Letter, Salem-Prison, July

Mr. Mather, Mr. Allen, Mr. Moody, Mr. Willard, and Mr. Bailey Reverend Gentlemen. The innocence of our Case with the Enmity of our Accusers and our Judges, and Jury, whom nothing but our Innocent Blood will serve their turn, having Condemned us already before our Trials, being so much incensed and engaged against us by the Devil, makes us bold to Beg and Implore your Favorable Assistance of this our Humble Petition to his Excellency, That if it be possible our Innocent Blood may be spared, which undoubtedly otherwise will be shed, if the Lord doth not mercifully step in. The Magistrates, Ministers, Jewries, and all the People in general, being so much enraged and incensed against us by the Delusion of the Devil, which we can term no other, by reason we know in our own Consciences, we are all Innocent Persons. Here are five Persons who have lately confessed themselves to be Witches, and do accuse some of us, of being along with them at a Sacrament, since we were committed into close Prison, which we know to be Lies. Two of them are (Carriers Sons) Young-men, who would not confess anything till they tied them Neck and Heels till the Blood was ready to come out of their Noses, and ‘tis credibly believed and reported this was the occasion of making them confess that they never did, by reason they said one had been a Witch a Month, and another five Weeks, and that their Mother had made them so, who has been confined here this nine Weeks. My son William Procter, when he was examined, because he would not confess that he was Guilty, when he was Innocent, they tied him Neck and Heels till the Blood gushed out at his Nose, and would have kept him so Hours, if one more Merciful than the rest, had not taken pity on him, and caused him to be unbound. These actions are very like the Popish Cruelties. They have already undone us in our Estates, and that will not serve their turns, without our Innocent Bloods. If it cannot be granted that we can have our Trials at Boston, we humbly beg that you would endeavor to have these Magistrates changed, and others in their rooms, begging also and beseeching you would be pleased to be here, if not all, some of you at our Trials, hoping thereby you may be the means of saving the shedding our Innocent Bloods, desiring your Prayers to the Lord in our behalf, we rest your Poor Afflicted Servants, John Procter, etc.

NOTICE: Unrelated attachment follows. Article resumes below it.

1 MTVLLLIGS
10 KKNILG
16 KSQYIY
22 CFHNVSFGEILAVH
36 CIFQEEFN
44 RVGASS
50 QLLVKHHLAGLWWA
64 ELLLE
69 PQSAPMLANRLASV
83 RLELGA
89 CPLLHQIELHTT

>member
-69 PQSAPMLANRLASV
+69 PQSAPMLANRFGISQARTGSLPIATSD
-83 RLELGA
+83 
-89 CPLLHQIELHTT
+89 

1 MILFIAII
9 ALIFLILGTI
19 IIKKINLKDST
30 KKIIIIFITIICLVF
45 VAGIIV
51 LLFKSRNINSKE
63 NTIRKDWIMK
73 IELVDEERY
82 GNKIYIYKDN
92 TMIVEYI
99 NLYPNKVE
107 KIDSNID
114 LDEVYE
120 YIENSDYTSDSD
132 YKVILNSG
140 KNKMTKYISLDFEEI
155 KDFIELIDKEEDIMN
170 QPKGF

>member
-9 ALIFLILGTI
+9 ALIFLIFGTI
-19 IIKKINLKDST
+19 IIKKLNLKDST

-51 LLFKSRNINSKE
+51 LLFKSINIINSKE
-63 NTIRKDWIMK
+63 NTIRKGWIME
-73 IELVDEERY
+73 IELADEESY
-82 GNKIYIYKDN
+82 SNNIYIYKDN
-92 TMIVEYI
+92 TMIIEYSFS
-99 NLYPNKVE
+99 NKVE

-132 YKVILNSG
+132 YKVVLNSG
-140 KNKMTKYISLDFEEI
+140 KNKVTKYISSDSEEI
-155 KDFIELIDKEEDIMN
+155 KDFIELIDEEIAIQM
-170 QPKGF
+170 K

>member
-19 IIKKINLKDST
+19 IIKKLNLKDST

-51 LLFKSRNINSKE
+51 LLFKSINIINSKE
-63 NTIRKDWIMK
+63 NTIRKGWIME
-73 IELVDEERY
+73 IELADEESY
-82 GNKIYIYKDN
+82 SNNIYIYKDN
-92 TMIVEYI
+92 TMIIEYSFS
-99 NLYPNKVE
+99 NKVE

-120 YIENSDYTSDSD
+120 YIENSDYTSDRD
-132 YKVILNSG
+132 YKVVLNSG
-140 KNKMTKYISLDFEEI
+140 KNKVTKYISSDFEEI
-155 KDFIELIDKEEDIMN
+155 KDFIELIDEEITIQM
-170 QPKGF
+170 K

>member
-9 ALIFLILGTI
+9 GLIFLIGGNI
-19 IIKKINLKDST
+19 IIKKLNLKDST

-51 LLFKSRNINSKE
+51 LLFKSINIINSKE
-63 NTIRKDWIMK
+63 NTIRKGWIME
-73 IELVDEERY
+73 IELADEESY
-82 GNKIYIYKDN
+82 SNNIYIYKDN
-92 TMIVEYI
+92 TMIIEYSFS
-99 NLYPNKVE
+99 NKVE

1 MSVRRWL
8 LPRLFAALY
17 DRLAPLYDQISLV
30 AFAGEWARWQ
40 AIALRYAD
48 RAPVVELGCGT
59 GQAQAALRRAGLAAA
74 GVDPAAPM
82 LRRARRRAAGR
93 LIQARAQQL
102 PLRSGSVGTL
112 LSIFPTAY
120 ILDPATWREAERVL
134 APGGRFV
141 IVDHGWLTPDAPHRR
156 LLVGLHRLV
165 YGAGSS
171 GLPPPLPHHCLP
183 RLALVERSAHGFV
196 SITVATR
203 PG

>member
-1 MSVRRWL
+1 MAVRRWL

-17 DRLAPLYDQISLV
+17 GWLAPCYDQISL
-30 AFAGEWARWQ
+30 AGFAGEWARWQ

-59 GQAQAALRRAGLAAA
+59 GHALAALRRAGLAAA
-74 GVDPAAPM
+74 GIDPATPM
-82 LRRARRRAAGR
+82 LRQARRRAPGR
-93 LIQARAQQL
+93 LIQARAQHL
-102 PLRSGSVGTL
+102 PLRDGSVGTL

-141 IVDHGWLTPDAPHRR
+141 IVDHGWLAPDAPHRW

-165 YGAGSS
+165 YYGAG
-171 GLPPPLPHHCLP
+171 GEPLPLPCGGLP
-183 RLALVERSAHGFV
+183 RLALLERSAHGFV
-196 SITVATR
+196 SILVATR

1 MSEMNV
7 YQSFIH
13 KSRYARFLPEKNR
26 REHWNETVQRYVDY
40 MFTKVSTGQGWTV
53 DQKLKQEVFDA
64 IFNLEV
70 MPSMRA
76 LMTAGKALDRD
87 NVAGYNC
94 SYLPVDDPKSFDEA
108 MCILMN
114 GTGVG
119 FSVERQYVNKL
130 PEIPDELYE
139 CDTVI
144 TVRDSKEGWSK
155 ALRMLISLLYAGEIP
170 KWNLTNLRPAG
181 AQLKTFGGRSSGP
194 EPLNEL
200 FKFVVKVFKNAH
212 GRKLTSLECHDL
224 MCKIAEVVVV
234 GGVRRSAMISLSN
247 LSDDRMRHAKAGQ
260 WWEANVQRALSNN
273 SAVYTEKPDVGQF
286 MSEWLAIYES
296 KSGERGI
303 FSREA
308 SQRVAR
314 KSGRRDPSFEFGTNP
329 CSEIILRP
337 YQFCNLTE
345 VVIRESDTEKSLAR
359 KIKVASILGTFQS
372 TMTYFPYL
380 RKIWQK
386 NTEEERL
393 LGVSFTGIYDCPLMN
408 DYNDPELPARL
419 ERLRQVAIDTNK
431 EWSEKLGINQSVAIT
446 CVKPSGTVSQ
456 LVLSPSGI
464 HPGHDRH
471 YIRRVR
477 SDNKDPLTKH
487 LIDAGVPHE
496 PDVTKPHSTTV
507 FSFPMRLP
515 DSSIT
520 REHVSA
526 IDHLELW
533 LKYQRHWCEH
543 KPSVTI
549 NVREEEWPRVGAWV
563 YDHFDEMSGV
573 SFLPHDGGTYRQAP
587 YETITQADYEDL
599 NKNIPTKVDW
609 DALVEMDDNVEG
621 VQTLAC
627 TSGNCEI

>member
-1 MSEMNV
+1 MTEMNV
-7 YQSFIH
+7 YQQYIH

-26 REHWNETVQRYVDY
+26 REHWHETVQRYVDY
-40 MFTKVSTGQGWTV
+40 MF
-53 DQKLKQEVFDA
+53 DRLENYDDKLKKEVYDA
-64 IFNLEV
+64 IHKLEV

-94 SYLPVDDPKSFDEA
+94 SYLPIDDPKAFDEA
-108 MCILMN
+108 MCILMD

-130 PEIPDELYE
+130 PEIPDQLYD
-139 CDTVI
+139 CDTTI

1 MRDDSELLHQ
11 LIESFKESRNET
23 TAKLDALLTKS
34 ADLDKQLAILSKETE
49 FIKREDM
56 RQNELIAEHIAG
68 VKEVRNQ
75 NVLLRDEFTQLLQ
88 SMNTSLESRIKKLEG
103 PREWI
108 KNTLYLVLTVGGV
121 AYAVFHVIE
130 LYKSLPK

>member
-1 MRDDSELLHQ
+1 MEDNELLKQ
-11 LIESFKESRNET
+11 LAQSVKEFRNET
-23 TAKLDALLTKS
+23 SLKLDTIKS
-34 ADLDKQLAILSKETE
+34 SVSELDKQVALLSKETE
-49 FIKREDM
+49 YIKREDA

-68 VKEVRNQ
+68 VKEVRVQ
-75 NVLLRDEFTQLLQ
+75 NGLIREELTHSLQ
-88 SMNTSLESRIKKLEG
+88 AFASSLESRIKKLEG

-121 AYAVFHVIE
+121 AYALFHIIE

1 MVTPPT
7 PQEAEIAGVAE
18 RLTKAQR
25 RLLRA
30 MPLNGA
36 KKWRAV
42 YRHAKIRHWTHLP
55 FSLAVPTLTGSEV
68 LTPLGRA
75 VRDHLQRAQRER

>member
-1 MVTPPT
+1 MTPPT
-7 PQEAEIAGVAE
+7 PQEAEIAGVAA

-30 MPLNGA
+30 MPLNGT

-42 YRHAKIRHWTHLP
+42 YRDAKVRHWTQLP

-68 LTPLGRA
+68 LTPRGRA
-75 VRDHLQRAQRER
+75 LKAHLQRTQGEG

He pleaded very hard at Execution, for a little respite of time, saying that he was not fit to Die; but it was not granted. Old Jacobs being Condemned, the Sheriff and Officers came and seized all he had, his Wife had her Wedding Ring taken from her, but with great difficulty obtained it again. She was forced to buy Provisions of the Sheriff, such as he had taken, towards her own support, which not being sufficient, the Neighbors of Charity relieved her.

Margaret Jacobs being one that had confessed her own Guilt, and testified against her Grand-Father Jacobs, Mr. Burroughs, and John Willard, She the day before Executions, came to Mr. Burroughs, acknowledging that she had belied them, and begged Mr. Burroughs Forgiveness, who not only forgave her, but also Prayed with and for her. She wrote the following Letter to her Father.

Letter, From the Dungeon in Salem-Prison, August ,